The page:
How to compare pellet stoves
Last updated 1/22/2020
Depending on the unique aspects of your property, like square footage and layout, certain pellet stove options will be better for you.
First comparison: freestanding vs. insert
The first decision to make when considering a pellet stove purchase is whether you want a freestanding or insert pellet stove.
Freestanding pellet stoves are self-contained units that can be placed anywhere in your home that you like, as long as you can run power and an exhaust pipe to them. Insert pellet stoves, on the other hand, are designed to be installed in an existing fireplace opening and use your chimney as an exhaust vent.
The major differences between freestanding and insert pellet stoves isn’t in their performance, but in their aesthetics and efficient use of space. With a freestanding stove, you’ll have to use up a small amount of otherwise usable floor space in your home, while an insert stove simply repurposes unused space by sitting in an existing fireplace. If you’re concerned about safety, insert stoves may also be a better option, as they keep the hot glass window on your stove further from reach.
There can also be some price differences between freestanding and insert stoves - in general, inserts are more expensive than their freestanding counterparts, but not by too much. Installation can also be more expensive for insert pellet stoves, as you’ll need a long chimney liner to run up to your roof.
Key metrics for comparing pellet stove equipment
As far as performance goes, there are two key metrics to keep in mind when comparing pellet stoves: efficiency and heating capacity.
Much like other clean heating technologies, such as geothermal and air source heat pumps, pellet stoves have an efficiency rating that is a measure of how well they convert energy into usable heat. The more efficient your pellet stove, the less money you’ll need to spend on electricity to supply it with power and pellets.
Pellet stoves certified by the Environmental Protection Agency (EPA) generally have efficiencies between 70 percent and 83 percent. The higher the efficiency rating, the more heat your stove will produce with its fuel input. Importantly, pellet stove efficiency isn’t just dependent on the appliance itself - placement, cleanliness, and even the composition of the pellet fuel you burn all impact a stove’s practical efficiency. So, even if you purchase a stove with a high efficiency rating, it’s essential to clean and maintain your stove and to supply it with high-grade pellets if you’re concerned about operating at optimal efficiency.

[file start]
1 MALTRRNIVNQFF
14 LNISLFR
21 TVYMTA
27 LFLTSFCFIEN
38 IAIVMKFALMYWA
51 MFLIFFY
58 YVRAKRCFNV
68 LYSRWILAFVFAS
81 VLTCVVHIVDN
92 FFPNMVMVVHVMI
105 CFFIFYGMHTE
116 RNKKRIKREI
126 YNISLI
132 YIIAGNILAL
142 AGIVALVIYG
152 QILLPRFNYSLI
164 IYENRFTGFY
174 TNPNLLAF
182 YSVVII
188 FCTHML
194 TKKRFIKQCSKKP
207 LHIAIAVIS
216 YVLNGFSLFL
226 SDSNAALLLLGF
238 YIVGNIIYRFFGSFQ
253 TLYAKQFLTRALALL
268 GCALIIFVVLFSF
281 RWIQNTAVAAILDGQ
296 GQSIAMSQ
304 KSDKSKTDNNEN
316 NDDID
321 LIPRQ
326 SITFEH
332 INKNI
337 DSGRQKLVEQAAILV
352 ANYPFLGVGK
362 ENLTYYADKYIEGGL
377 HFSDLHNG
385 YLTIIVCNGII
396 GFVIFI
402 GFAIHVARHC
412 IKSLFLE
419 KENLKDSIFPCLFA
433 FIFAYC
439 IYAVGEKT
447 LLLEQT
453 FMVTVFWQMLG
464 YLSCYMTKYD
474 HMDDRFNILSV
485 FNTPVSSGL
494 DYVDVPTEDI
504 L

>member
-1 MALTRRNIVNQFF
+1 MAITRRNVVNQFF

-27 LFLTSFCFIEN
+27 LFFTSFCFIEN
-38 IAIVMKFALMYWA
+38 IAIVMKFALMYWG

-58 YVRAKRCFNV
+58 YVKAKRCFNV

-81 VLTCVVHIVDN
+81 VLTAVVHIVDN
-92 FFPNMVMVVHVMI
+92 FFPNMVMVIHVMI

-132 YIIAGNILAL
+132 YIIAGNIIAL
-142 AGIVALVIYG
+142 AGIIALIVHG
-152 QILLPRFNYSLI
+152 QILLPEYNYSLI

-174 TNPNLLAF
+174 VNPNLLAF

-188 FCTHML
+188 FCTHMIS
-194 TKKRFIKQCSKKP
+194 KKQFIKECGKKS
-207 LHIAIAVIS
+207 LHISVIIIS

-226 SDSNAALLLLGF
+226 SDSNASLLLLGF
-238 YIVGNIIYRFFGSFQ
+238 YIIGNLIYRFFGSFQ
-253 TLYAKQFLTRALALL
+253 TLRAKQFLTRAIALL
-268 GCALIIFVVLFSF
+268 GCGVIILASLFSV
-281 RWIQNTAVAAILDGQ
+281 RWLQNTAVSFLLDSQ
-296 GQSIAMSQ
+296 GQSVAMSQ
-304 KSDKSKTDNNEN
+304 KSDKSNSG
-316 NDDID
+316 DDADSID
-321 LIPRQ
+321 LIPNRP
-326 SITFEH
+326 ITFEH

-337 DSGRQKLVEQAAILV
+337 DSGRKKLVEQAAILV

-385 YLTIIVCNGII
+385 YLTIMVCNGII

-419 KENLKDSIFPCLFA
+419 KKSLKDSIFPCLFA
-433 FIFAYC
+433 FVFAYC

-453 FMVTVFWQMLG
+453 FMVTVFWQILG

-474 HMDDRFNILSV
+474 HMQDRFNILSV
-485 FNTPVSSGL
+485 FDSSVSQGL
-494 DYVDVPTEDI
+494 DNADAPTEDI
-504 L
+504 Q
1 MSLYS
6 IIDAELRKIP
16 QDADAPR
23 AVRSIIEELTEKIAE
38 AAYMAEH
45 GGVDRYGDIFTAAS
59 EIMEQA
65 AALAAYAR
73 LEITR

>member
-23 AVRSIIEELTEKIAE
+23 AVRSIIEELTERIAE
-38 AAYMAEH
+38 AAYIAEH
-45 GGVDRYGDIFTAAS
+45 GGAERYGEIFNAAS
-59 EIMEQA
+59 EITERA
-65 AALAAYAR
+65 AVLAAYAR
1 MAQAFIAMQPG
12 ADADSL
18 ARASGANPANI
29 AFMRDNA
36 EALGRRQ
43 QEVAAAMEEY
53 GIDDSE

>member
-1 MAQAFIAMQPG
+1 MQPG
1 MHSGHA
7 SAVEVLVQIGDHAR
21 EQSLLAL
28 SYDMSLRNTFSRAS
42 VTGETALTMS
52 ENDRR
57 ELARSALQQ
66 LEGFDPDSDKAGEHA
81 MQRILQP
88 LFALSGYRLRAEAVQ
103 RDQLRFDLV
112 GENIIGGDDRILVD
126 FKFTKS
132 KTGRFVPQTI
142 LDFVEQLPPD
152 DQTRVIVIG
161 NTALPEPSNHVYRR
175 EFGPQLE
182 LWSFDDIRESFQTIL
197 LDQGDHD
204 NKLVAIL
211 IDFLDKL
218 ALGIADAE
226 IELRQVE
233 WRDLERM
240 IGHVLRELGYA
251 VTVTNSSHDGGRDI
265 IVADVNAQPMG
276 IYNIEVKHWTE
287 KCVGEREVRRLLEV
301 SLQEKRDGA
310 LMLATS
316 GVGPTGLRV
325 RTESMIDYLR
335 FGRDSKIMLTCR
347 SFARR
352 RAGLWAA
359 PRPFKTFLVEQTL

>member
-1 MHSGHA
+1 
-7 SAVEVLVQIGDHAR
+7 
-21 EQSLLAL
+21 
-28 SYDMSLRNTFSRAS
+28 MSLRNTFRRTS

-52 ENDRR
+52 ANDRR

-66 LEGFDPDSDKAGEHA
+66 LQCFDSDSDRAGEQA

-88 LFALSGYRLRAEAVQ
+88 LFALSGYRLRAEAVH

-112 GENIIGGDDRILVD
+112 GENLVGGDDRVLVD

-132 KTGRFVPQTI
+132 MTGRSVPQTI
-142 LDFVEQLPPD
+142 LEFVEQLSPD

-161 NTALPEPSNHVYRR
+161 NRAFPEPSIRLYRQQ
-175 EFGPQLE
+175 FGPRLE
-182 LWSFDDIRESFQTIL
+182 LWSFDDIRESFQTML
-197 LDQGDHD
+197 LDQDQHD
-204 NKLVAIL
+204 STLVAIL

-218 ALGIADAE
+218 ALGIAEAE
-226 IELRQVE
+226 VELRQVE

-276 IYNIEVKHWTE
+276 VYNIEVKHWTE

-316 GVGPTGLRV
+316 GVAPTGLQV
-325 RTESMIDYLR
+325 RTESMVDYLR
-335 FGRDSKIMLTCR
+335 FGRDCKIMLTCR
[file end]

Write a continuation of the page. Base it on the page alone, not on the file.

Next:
A pellet stove’s heating capacity is a way to compare how much space it can properly supply heat to, and is provided in British Thermal Units (BTU) per hour. Heating capacities for pellet stoves typically range from 8,000 BTU/hour to 90,000 BTU/hour. As a general rule of thumb, 5,000 BTUs of heating capacity can adequately heat about 200 square feet of space. To save you the trouble of figuring out how much space a pellet stove is designed to heat, most manufacturers simply include a space rating (in square feet) for their stoves along with a BTU rating.
Other ways to compare pellet stove options
Aside from the main metrics of efficiency and heating capacity, there are a few other ways to compare individual pellet stoves.
If you’re willing to pay more, there are many extra features that come with pellet stoves to make them easier to use, more effective at heating, and require less maintenance. For example, you can opt for stoves with smart control features that allow you to program different levels of heat for different times of the day and days of the week. There are also self-cleaning options, which automatically empty the burn pot every so often so you don’t have to manually remove the waste ash as regularly.